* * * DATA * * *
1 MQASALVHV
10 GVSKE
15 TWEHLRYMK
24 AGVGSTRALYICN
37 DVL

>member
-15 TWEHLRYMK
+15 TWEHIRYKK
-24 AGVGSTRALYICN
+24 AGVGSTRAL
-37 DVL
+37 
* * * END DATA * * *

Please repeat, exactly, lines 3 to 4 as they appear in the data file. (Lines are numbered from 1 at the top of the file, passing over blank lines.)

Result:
15 TWEHLRYMK
24 AGVGSTRALYICN